14 rebounds: +.128 / +2.2

11 assists: +.204 / +4.7
15 rebounds: +.135 / +2.6

12 assists: +.227 / +5.3
16 rebounds: +.147 / +3.2

13 assists: +.202 / +4.8
17 rebounds: +.154 / +3.1

14 assists: +.176 / +3.7
18 rebounds: +.187 / +4.2

Interesting facts:

- You need 15 rebounds or more to equal the advantage of 6 assists or more.
- At their most frequent, 6 assists (2391 games) are 130-139% more valuable than 10 rebounds (2214 games).
- There is hardly any gain from rebounds 10-13.
- Assists begin loosing value just likes steals and blocks after a certain point. Here it is 12 assists. 13 assists equates to 11 assists, but the 11 assists figure is inclusive of the 12 assists (and all games above) so 13 is probably a little better. Higher than 12 is worse for the team on average, for whatever reason. There is no correlation with higher opponent foul shots per player fouls, so may not be a game pace factor as I theorize may happen with steals.
- Rebounds begin loosing value after 18 rebounds.
- At 18 rebounds and 14 assists, rebounds becomes more valuable for the first time in the figures.
- At their peaks, 12 assists is 121-126% better than 18 rebounds. At 12 assists there are 210 games and for 18 rebounds there are 104 games so it is twice as frequent.

I probably should find a way to accumalate the team datas for each split as well, as that might indicate a clearer picture of what is happening and why these stats have an inversion in value after a certain point. It is a bit intimidating with all the data on the screen already, though, and you can customize the second line of stats to reveal the team stats. For instance, you could see just the raw opponents teams FTA's or how many more they are getting to the team.

Doing something like this, perhaps having another line for customizable data, helps to separate it from already existent online databases.

I counted some output times. These are from the moment I push compile in Gamemaker so are a little quicker when using the program. Despite perception, there appears to be no exponential increase in times for regular player output. There is probably something happening in that regard for opponents output, but it isn't as major as it seems.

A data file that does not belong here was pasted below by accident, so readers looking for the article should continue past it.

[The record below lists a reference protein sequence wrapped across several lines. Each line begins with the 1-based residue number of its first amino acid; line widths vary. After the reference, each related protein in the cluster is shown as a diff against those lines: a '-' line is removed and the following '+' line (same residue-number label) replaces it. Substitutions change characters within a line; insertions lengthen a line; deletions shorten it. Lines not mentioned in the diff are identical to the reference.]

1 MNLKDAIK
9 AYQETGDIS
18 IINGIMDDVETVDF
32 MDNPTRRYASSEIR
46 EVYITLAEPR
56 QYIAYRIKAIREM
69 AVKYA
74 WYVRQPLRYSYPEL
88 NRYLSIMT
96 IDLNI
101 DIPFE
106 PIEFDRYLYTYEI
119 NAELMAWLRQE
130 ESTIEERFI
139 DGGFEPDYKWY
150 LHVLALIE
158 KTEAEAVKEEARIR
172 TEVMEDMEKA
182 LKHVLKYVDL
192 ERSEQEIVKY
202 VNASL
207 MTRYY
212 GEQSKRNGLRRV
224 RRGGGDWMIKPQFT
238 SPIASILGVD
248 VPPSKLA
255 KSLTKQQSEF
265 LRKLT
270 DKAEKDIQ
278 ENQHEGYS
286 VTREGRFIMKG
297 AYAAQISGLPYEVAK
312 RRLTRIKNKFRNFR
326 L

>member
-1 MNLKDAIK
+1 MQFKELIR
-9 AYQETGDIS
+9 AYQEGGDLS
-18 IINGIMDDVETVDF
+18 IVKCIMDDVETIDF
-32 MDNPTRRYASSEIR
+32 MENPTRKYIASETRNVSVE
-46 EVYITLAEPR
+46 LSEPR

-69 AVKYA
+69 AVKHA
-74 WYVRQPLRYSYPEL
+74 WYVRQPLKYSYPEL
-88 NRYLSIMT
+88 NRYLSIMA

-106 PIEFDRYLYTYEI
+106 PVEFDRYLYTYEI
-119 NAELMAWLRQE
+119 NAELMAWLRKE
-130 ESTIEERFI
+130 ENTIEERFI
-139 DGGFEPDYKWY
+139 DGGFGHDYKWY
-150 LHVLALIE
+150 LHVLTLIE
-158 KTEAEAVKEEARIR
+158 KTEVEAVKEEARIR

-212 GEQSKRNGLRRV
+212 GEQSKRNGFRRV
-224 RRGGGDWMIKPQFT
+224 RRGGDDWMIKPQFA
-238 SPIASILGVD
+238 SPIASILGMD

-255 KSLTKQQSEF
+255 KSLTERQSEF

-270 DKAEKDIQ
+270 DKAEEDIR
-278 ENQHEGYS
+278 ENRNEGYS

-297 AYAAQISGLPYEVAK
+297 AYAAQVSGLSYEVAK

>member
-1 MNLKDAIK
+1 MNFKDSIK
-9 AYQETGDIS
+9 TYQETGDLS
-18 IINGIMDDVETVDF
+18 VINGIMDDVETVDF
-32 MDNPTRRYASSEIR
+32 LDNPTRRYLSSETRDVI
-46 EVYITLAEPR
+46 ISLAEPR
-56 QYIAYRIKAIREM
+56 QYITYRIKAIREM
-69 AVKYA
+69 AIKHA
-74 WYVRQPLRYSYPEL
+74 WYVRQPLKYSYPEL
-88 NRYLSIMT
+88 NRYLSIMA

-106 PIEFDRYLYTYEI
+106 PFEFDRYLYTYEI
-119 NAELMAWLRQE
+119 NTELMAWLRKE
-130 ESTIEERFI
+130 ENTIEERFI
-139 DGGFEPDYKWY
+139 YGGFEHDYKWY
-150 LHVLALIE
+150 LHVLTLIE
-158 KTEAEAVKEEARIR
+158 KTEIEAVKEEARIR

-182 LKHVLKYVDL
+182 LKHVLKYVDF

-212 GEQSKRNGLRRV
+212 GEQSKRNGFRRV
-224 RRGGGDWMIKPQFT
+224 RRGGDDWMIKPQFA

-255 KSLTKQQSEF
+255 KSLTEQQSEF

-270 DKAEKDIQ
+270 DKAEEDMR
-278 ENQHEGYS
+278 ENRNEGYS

LeBron James (2016) output times.

Regular stats (regular season): 0:19
Regular stats (regular season + playoffs): 0:22 (116%)

Opponent stats (regular season, limit 1 game): 0:45
Opponent stats (regular season + playoffs, limit 1 game): 0:54 (120%)

Opponent stats (regular season, limit 2 games): 0:33
Opponent stats (regular season + playoffs, limit 2 games): 0:40 (121%)

Michael Jordan (1985-2003) output times.

Regular stats (regular season): 2:09 (1072 games)
Regular stats (regular season + playoffs): 2:31 ... 117% (1251 games ... 117%)

Opponent stats (regular season, limit 10 games): 8:25
Opponent stats (regular season + playoffs, limit 10 games): 11:48 (140%)

All players (PG, regular season): 0:37
All players (all positions, regular season): 3:14 (524%, should be around 500% for 5 positions)
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Re: Making my own basketball statistics program

Postby dwayne2005 on Thu Jul 13, 2017 2:38 am

There is a more clear trend with just defensive rebounds, suggesting the reason why total rebounds wouldn't get any gains was due to it being a reflection of how poorly a team was doing on the offensive end resulting in increased offensive rebounds.

6: +.103
7: +.115
8: +.121
9: +.134
10: +.145
11: +.163
12: +.181
13: +.185
14: +.189
15: +.189
16: +.184
17: +.096 (just 12 games)
18: +.089 (just 9 games)
19: +.027 (just 2 games)

So there is very little change from defensive rebounds 12-16 and a possible decrease after 17 rebounds although the games pulled from just 1 season are inadequate,
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Re: Making my own basketball statistics program

Postby dwayne2005 on Fri Jul 14, 2017 4:26 am

I've now set it to display game (team and opponent) totals for easier analysis, but it only shows on splits not in the main game area.


This shows the steals from 3-8. [3:3] means it ranges 3 steals to 3 steals so grabs just the stats for each individual steal. If it were points and the range was every 5 points, it might be [1:5], [6:10], [11-15], etc. Despite this, it is set in the settings.ini to amass all the data above the bracket. So it becomes 3 and above. For steals, you can see the average steal is in fact 3.4 for the 3 bracket, and it climbs to 4.4 for the 4 bracket, 5.3 for the 5 bracket, etc. narrow to being closer to the selected value as the number of games above it decreases.

Team fouls go from: 20.3, 20.5, 20.2, 21.4, 24.5, and 23.3. This is despite not seeing an increase in opponents fouls with it ranging 20-20.6 before finishing down on 18.3. There is a clear gap that opens up depending on how many steals a player gets. The ball thiefs personal fouls range from 2.3 to 2.9 so can only explain a bit of that increase. Opponents foul shot attempts also sees a corresponding rise, ranging from 23.1 to 29.5